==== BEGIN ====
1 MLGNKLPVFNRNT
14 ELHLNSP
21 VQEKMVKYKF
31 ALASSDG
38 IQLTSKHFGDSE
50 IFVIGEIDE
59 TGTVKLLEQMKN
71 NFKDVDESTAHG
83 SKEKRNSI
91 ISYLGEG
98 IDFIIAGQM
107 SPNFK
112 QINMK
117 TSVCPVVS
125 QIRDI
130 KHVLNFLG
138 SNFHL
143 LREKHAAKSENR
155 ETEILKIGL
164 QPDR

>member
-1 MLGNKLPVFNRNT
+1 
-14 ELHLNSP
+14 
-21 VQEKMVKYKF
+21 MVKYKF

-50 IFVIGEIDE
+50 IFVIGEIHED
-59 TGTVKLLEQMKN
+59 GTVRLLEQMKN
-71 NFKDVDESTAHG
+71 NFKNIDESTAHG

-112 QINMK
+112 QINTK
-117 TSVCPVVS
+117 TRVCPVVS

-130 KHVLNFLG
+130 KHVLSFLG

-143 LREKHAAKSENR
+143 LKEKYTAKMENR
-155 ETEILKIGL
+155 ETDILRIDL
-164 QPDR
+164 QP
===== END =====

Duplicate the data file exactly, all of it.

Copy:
1 MLGNKLPVFNRNT
14 ELHLNSP
21 VQEKMVKYKF
31 ALASSDG
38 IQLTSKHFGDSE
50 IFVIGEIDE
59 TGTVKLLEQMKN
71 NFKDVDESTAHG
83 SKEKRNSI
91 ISYLGEG
98 IDFIIAGQM
107 SPNFK
112 QINMK
117 TSVCPVVS
125 QIRDI
130 KHVLNFLG
138 SNFHL
143 LREKHAAKSENR
155 ETEILKIGL
164 QPDR

>member
-1 MLGNKLPVFNRNT
+1 
-14 ELHLNSP
+14 
-21 VQEKMVKYKF
+21 MVKYKF

-50 IFVIGEIDE
+50 IFVIGEIHED
-59 TGTVKLLEQMKN
+59 GTVRLLEQMKN
-71 NFKDVDESTAHG
+71 NFKNIDESTAHG

-112 QINMK
+112 QINTK
-117 TSVCPVVS
+117 TRVCPVVS

-130 KHVLNFLG
+130 KHVLSFLG

-143 LREKHAAKSENR
+143 LKEKYTAKMENR
-155 ETEILKIGL
+155 ETDILRIDL
-164 QPDR
+164 QP